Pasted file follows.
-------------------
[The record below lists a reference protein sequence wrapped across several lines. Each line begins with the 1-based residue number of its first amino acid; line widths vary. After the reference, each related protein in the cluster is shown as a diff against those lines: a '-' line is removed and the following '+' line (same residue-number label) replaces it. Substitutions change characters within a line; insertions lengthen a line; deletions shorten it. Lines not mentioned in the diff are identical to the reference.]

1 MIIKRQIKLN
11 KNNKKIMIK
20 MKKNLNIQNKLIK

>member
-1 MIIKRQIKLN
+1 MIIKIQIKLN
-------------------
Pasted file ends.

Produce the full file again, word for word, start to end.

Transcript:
[The record below lists a reference protein sequence wrapped across several lines. Each line begins with the 1-based residue number of its first amino acid; line widths vary. After the reference, each related protein in the cluster is shown as a diff against those lines: a '-' line is removed and the following '+' line (same residue-number label) replaces it. Substitutions change characters within a line; insertions lengthen a line; deletions shorten it. Lines not mentioned in the diff are identical to the reference.]

1 MIIKRQIKLN
11 KNNKKIMIK
20 MKKNLNIQNKLIK

>member
-1 MIIKRQIKLN
+1 MIIKIQIKLN